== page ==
Wildlife photographer of the year: “Explosive Sex” wins first prize

By Jonathan Amos
BBC Science Correspondent

Image source, Laurent Ballesta / WPY

It’s like an explosion underwater. Several camouflaged groupers rush to release their sperm as a female fish drops a flurry of eggs.

This image taken on the Fakarava Atoll in the Pacific earned Laurent Ballesta the prestigious title of Wildlife Photographer of the Year (WPY).

Jury president Roz Kidman Cox said it was a technical feat.

“It’s partly the setting, taken during a full moon, but also the timing, knowing when to take the picture.”

The annual laying of camouflaged groupers takes place in July. It is known to attract up to 20,000 fish, as well as many reef sharks looking for a meal. Overfishing threatens groupers, but this photo was taken on a reserve which provides them with some protection.

“We spent five years in this place, 3000 hours of diving, to get this particular moment,” Laurent said.

“I am attached to this photo because of the shape of the cloud of eggs: it looks like an upside down question mark. This is about the future of these eggs because only one in a million will (survive) adulthood, but it is perhaps more symbolic of the future of nature. This is a very important question about the future of nature.

In addition to celebrating the WPY Grand Prix, the French photographer also wins the Underwater category of the competition.

Image source, Vidyun R Hebbar / WPY

Vidyun R Hebbar, 10, from India, is the Junior Wildlife Photographer of the Year for this photo of a tent spider in his web. The image is called Dome Home.

The blurry green and yellow colors in the background belong to one of those three-wheeled tuk-tuk taxis.

“Its focus is precise,” Roz Kidman Cox told BBC News. “You can actually see the little fangs if you make the image bigger. I love the way it was framed and the way you can see the whole texture of the canvas, its lattice structure.”

Vidyun recalls, “It was difficult to focus the tent spider because the web shook with every passing vehicle.”

Launched in 1964, the WPY is organized by the Natural History Museum in London.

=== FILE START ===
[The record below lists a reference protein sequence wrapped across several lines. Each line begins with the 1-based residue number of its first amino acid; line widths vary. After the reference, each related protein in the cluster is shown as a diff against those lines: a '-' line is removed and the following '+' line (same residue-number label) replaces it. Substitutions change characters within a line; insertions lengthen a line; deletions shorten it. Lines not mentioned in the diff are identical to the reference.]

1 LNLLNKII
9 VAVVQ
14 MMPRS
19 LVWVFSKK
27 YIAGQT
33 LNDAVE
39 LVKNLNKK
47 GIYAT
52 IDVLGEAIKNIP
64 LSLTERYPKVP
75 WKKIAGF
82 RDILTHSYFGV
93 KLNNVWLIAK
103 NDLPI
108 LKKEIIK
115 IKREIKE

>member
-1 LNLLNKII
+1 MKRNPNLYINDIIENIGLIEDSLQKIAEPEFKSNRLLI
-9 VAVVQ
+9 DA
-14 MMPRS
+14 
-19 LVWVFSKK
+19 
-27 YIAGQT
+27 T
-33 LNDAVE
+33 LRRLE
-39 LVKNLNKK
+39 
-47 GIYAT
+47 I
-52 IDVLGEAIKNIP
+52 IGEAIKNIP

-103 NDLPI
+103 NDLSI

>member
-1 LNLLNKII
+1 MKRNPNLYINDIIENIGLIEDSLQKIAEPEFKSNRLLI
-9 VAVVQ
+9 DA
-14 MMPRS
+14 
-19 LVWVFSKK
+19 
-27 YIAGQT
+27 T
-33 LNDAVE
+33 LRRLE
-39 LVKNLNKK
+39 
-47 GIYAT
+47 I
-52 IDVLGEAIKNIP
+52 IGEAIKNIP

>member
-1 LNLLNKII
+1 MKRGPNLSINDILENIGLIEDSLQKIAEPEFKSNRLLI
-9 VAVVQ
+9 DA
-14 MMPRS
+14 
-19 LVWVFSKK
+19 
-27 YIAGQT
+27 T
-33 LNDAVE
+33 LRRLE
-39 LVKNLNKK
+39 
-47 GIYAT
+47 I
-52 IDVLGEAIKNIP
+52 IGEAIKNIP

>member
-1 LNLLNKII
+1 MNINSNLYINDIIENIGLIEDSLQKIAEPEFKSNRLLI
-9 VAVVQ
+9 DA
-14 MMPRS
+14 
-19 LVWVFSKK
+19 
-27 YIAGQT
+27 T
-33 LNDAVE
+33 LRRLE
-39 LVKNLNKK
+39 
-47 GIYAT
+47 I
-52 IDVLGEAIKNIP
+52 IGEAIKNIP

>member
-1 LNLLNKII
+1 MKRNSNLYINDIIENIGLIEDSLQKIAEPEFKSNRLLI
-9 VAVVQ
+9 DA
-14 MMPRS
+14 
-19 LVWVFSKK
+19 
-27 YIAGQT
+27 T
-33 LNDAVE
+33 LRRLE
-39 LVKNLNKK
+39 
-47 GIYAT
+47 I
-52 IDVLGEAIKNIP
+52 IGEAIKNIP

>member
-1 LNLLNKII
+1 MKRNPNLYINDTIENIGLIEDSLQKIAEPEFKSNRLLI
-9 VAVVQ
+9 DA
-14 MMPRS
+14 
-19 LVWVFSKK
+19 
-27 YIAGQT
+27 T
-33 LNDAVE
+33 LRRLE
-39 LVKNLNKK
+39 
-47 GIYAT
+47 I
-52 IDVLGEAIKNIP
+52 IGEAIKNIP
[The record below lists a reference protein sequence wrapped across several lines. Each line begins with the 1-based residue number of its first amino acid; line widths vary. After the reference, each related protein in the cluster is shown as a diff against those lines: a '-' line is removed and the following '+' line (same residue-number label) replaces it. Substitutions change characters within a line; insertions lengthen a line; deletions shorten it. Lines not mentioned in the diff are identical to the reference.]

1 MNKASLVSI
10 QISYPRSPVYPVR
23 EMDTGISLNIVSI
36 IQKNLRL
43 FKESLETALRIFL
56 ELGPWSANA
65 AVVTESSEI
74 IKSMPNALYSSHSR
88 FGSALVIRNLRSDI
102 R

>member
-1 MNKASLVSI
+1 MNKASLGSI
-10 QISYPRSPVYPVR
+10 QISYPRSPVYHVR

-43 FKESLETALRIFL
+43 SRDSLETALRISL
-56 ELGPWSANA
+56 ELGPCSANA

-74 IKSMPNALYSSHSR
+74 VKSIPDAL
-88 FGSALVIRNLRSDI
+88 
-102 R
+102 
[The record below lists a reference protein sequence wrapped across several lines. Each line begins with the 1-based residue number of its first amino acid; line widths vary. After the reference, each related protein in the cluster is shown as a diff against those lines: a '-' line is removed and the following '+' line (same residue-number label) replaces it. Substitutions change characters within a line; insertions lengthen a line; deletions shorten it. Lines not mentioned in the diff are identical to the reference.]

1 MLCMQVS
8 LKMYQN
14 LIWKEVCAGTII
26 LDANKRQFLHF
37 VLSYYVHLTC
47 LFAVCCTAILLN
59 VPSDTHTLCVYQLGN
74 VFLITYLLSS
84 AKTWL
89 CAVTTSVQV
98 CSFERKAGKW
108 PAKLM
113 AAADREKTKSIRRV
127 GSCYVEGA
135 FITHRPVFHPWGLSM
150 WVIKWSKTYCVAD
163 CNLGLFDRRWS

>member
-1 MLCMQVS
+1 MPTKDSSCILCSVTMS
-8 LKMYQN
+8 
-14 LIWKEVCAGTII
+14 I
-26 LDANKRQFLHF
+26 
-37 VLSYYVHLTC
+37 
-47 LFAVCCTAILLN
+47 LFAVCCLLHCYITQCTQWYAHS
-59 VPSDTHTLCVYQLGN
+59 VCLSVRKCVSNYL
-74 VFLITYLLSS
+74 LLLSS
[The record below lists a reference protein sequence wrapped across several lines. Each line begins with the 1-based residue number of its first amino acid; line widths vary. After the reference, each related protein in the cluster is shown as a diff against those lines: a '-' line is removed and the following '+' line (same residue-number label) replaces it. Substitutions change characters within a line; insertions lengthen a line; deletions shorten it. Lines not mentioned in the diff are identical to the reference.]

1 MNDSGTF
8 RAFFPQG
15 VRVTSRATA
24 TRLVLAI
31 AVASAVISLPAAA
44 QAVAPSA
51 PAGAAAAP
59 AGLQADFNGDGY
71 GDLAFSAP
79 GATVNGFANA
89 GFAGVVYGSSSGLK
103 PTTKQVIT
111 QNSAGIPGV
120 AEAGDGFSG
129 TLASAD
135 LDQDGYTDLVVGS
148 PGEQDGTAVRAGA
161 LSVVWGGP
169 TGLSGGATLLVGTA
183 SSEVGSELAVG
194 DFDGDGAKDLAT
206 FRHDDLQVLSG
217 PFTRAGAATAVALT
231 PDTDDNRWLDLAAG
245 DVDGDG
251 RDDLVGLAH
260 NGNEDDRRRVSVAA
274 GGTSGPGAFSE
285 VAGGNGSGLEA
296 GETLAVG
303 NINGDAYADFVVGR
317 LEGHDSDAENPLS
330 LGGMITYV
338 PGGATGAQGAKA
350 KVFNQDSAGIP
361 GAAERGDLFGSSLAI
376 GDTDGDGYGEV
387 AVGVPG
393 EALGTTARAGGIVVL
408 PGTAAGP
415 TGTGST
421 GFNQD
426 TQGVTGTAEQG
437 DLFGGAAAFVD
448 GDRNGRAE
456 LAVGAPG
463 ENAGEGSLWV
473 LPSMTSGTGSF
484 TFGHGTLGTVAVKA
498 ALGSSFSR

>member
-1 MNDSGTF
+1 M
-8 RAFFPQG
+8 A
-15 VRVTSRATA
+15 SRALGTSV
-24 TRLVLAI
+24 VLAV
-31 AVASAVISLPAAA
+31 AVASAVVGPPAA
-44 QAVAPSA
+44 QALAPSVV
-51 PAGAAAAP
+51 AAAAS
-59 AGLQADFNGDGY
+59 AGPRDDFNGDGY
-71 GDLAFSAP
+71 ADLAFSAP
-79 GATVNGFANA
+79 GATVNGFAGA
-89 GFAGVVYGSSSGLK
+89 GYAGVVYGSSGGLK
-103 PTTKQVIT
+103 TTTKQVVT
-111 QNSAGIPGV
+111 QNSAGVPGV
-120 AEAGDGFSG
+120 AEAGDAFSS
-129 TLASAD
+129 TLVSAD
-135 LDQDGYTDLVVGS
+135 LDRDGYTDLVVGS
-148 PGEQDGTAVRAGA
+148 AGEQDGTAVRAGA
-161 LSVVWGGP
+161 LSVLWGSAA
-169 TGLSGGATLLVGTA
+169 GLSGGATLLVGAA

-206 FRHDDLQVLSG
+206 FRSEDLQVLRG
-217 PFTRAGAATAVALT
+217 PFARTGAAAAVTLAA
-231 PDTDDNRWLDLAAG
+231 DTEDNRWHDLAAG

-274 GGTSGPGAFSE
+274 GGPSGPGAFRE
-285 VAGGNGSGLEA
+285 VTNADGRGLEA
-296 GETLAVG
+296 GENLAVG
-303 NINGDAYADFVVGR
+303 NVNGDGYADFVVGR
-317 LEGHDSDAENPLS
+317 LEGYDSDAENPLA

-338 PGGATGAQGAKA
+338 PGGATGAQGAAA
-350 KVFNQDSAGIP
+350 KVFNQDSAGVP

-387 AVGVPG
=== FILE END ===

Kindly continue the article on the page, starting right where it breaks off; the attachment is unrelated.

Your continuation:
The competition attracts tens of thousands of entries each year. Scroll down to see some of the winners from the individual categories.

Elephant in the House by Adam Oswell, Australia

Image source, Adam Oswell / WPY

Adam oswell wins the Photojournalism prize for this photo which shows visitors to a zoo in Thailand watching a young elephant perform underwater. Elephant tourism has increased across Asia. In Thailand, there are now more elephants in captivity than in the wild.

The Healing Touch, from Community care by Brent Stirton, South Africa

Image source, Brent Stirton / WPY

Brent Stirton moved back Photojournalist Story Award. His sequence of images shows a rehabilitation center caring for chimpanzees orphaned by the bushmeat trade in Africa. The director of the center presents a newly rescued chimpanzee to other people in her care.

Face to Face by Stefano Unterthiner, Italy

Image source, Stefano Unterthiner / WPY

WPY always has great photos of snow and this one wins the Behavior: Mammals Category. Stefano Unterthiner watch two Svalbard reindeer fight for control of a harem. Watching the fight Stefano said he felt immersed in “the smell, the noise, the fatigue and the pain”.

Reflection of Majed Ali, Kuwait

Image source, Majed Ali / WPY

Majed Ali walked for four hours to meet Kibande, an almost 40-year-old mountain gorilla in Bwindi Impenetrable National Park in southwestern Uganda. “The higher we went, the hotter and more humid it was,” recalls Majed. This photo, which shows Kibande as refreshing rains begin to fall, wins the Animal Portraits Category.

Road to the Ruin by Javier Lafuente, Spain

Image source, Javier Lafuente / WPY

that of Javier Lafuente The photo shows the straight, austere line of a road cutting the curves of a wetland landscape that is home to over a hundred species of birds, with ospreys and bee-eaters among many migrating visitors. The road, built in the 1980s to provide access to a beach, divides the wetland in two. Image wins Wetlands: the big picture Category.

Spinning the cradle by Gil Wizen, Israel / Canada

Image source, Gil Wizen / WPY

Gil wizen is an expert entomologist and photographer. This fishing spider stretches the silk of its spinnerets to weave it in its egg sack. These spiders are common in the humid areas and temperate forests of eastern North America. Image wins Behavior: Invertebrates Category.

NHM’s annual Wildlife Photographer of the Year exhibition opens on Friday, October 15, ahead of a tour across the UK and abroad to locations in Australia, Belgium, Canada, Denmark, in Germany, the United States and more.

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